Tatjana Schoenmaker Named Swimming World African Female Swimmer of the Year; On Road to Further Stardom

tatjana schoenmaker, olympics, Jul 30, 2021; Tokyo, Japan; Tatjana Schoenmaker (RSA) reacts after winning the women's 200m breaststroke final during the Tokyo 2020 Olympic Summer Games at Tokyo Aquatics Centre. Mandatory Credit: Grace Hollars-USA TODAY Sports

Tatjana Schoenmaker Named Swimming World African Female Swimmer of the Year; On Road to Further Stardom

Tatjana Schoenmaker was four swims into the Tokyo Olympics before her post-race confidence caught up to her in-pool excellence.

By that point, Schoenmaker had bagged a silver medal in the women’s 100-meter breaststroke and two Olympic records. The 24-year-old declared from the podium that she “can’t be any more happy” with winning the first South African women’s swimming medal in 21 years. Then she set about immediately testing that assertion.

When she trounced the Olympic record in prelims of the 200 breast, buzzing within .05 seconds of the world record, Schoenmaker knew work still remained if she was going to add gold to her trophy case. But it was just as clear that the South African was in the midst of a special, historic Olympics.

Her swim two days later cemented that place in history. Schoenmaker touched the wall in 2:18.95. She had her gold medal, the first individual world record of the Games and the only individual women’s mark of the meet. She also created an indelible moment in Olympic lore, the utter shock and the outpouring of emotion at the letters “WR” on the scoreboard. Her embrace with fellow medalists Lilly King and Annie Lazor, joined by fifth-place South African teammate Kaylene Corbett, was a portrait of the perseverance that this unprecedented Olympic cycle required.

So many threads of the Games collided in that moment of effervescent joy. Schoenmaker’s emotional release spoke to her monumental achievement. Only Caeleb Dressel would join her as an individual world record holder, to go with four relay marks. The abnormally low total reflected the toll taken by training disruptions in 2020-21 caused by the COVID-19 pandemic.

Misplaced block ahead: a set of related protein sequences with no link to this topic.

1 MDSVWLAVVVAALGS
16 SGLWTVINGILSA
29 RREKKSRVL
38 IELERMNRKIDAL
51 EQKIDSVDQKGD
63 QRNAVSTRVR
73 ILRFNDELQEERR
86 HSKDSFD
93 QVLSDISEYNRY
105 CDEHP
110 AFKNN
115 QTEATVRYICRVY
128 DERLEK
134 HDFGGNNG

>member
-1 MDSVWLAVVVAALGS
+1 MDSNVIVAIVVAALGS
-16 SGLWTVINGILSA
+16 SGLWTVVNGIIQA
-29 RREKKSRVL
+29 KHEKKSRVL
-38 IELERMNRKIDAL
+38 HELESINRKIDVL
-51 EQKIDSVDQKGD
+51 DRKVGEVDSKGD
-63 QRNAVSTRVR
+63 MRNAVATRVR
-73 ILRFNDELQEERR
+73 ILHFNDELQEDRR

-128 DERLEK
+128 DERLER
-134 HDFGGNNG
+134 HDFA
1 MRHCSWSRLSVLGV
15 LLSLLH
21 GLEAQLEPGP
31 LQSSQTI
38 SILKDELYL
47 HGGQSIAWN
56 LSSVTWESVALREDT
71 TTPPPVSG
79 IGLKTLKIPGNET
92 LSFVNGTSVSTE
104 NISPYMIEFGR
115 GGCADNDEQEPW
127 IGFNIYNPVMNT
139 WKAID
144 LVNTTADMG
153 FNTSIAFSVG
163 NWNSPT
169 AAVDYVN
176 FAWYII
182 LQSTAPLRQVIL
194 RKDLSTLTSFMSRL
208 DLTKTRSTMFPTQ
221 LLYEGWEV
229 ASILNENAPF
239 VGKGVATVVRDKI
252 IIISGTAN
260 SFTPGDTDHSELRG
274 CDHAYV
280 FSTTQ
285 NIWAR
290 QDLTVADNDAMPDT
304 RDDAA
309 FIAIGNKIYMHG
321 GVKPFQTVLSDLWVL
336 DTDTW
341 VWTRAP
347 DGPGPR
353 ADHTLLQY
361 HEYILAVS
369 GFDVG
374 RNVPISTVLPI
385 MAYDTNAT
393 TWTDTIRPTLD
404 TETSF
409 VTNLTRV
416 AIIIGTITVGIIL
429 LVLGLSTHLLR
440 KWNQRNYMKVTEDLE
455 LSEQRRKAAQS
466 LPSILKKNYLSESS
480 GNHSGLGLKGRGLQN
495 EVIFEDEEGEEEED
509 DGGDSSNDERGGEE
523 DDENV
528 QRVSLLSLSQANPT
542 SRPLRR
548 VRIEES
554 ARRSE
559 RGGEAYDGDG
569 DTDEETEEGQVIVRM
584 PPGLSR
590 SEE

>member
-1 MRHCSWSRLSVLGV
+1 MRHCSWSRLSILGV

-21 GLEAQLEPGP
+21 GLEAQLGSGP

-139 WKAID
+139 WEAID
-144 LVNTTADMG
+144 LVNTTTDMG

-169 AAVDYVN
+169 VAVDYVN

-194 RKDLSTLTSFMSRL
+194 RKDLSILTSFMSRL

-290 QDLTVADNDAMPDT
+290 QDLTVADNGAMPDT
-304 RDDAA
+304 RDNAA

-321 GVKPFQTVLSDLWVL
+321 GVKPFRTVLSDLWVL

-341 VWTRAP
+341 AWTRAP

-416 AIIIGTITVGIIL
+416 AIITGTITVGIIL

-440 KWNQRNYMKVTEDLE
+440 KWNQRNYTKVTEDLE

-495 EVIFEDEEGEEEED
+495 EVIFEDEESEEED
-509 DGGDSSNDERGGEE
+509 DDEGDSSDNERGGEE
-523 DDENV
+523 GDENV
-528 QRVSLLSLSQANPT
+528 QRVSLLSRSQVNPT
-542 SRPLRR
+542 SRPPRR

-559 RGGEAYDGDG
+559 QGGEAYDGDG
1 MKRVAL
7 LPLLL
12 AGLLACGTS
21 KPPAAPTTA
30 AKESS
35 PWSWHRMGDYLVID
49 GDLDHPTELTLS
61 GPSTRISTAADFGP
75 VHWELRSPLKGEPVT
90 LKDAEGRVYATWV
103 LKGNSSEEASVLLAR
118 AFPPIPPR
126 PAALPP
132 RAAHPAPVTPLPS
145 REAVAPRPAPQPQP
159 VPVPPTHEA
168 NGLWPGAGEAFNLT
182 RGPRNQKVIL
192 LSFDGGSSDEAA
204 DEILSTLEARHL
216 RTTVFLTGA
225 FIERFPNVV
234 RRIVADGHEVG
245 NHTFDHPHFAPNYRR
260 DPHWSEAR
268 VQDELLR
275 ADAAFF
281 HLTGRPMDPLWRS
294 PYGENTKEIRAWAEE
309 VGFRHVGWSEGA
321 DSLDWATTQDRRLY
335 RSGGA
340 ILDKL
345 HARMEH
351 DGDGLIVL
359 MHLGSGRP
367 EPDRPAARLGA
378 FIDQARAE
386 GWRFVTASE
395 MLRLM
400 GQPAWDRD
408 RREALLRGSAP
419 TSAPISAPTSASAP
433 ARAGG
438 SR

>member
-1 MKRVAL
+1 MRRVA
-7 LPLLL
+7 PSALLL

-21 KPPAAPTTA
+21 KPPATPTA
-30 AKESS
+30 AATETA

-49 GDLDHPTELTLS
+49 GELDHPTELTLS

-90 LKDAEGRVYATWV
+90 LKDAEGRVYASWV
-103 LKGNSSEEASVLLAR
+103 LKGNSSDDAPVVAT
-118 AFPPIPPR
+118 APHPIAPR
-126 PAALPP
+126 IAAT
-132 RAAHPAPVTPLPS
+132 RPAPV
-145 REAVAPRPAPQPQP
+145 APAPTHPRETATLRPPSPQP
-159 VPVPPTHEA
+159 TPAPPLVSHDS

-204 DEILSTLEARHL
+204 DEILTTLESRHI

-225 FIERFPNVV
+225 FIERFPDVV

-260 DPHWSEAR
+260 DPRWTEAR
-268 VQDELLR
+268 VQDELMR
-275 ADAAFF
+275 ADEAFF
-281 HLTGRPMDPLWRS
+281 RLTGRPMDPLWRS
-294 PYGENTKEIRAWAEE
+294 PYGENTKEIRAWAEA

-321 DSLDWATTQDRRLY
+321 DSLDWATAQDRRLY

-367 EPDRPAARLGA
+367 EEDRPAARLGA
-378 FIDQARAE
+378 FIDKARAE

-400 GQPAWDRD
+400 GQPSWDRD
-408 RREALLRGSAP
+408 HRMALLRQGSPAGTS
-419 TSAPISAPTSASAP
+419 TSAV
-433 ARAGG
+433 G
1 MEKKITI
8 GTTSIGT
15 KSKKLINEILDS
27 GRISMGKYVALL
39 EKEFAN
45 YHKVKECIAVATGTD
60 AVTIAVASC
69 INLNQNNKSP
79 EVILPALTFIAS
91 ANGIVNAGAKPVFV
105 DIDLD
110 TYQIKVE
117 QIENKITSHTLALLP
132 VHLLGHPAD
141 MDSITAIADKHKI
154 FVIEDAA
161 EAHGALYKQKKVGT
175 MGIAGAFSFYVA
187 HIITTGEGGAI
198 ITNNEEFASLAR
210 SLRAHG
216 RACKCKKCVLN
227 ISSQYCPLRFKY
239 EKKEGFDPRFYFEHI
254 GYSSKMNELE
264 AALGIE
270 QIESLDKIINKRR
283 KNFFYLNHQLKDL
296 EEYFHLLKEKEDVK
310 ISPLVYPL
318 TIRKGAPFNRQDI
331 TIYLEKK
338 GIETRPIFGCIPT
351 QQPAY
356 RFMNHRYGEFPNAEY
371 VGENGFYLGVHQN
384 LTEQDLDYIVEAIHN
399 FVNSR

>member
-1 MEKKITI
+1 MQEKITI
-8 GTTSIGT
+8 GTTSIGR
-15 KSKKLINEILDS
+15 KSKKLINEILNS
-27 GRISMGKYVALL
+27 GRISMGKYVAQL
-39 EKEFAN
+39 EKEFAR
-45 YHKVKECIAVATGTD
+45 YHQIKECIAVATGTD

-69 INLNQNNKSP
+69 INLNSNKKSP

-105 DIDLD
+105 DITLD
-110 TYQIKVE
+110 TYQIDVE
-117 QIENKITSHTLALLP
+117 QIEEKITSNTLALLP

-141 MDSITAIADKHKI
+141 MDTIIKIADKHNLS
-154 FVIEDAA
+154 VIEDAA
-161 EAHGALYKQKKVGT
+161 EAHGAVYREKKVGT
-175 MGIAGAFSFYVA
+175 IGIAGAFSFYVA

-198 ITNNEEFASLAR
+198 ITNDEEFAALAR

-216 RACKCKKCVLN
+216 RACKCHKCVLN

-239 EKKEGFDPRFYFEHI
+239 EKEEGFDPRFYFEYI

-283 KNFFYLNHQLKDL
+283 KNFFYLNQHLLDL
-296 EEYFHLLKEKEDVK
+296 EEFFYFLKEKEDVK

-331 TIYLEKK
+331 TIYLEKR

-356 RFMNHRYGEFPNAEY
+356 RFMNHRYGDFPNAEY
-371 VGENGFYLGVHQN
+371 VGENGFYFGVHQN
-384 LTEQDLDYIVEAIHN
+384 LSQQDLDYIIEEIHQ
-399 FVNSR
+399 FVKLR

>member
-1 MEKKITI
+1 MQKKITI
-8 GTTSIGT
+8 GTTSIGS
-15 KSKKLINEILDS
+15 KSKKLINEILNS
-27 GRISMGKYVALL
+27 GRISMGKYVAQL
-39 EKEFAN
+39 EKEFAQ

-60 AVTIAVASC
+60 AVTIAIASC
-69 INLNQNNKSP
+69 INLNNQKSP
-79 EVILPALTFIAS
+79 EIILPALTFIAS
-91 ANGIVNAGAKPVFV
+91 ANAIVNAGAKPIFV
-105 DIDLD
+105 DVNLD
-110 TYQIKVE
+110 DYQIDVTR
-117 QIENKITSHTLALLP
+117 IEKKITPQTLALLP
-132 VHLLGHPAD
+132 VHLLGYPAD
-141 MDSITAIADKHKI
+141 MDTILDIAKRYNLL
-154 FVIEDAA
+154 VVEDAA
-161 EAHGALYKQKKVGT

But the mass of two Americans and two South Africans – one crying, others beaming, for themselves or others – offered a window into the camaraderie of the Games, a cross-continent celebration of what they’d all endured.

“It was exciting because it was such a good race,” Schoenmaker said then. “I enjoyed it and it was also amazing that all the girls could celebrate each others’ victories. We all came together in the middle and I really hope it stays like that and goes on to other strokes, because it’s so amazing to celebrate with each other and leave the competition in the pool and after the race is done to just be with each other and have fun.”

Schoenmaker etched her name, alongside countrywoman Penny Heyns and Zimbabwe’s Kirsty Coventry, as icons of African swimming. At 24, she’s squarely in the prime of her career. Change has come to the women’s breaststroke field, an event that for the last half-decade has been ruled by the feud between King and Russian Yulia Efimova. While King won two medals in Tokyo and remains a global power, the ascent of teens Lydia Jacoby in the 100 and Evegeniia Chikunova to fourth in the 200 indicates a generational shift. Over the condensed Olympic cycle to Paris 2024, Schoenmaker could be a major factor.

Schoenmaker has already proven that she can carry the responsibility of gold outside the pool. She’s advocated for the burgeoning generation of young South African stars saying within the country to train as she did. She’s started a faith-centered charity, the Tatjana Foundation, to help expand access to the sport in South Africa and to support young athletes, using her celebrity to raise funds.

Schoenmaker’s experience in Tokyo was as something of an outsider. She maintained at every level, alongside more veteran or more decorated opponents, that she was just happy to qualify for the next level. Having reached the top of the mountain, she seems uniquely poised to be the conduit for others to make that jump, and she’s got the knowhow to take her career to that next level.

“I would’ve never even thought, because it’s my first Olympics, that for me to get a lane in the final, then everyone stands a chance,” she said after the 200. “So that’s the thing I’ve always been after. This has exceeded all my expectations, so I couldn’t be happier.”

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Pam Reynecke
4 months ago

South Africa is so proud of you Tatjana. Your swimming achievements have been amazing, but more than that you have shown the world the true meaning of sportsmanship and you’ve done it all for God’s glory.